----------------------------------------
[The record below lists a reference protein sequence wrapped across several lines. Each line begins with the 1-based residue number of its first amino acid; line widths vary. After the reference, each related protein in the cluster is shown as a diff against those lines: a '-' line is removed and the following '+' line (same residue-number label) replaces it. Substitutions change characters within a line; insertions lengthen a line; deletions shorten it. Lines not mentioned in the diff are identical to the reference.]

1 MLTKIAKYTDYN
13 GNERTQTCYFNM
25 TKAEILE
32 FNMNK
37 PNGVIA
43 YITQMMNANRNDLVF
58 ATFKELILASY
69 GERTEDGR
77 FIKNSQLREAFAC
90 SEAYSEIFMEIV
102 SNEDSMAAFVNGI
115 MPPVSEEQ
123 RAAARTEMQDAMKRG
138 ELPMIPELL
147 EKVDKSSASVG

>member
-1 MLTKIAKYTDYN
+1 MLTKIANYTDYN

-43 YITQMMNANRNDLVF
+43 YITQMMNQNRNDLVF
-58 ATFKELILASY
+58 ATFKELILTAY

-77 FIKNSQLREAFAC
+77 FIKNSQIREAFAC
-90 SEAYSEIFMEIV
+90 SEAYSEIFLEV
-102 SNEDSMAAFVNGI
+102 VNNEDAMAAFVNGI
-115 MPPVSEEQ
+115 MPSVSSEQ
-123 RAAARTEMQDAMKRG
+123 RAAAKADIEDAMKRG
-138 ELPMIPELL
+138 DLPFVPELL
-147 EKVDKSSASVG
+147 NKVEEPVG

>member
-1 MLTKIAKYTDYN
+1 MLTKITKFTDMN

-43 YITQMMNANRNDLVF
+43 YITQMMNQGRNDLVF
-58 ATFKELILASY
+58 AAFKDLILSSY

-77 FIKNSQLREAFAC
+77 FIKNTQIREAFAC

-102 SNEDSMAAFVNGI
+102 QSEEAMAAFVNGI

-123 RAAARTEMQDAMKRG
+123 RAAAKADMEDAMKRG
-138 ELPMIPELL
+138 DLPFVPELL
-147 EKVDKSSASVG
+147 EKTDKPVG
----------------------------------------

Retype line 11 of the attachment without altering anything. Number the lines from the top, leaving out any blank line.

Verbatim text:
90 SEAYSEIFMEIV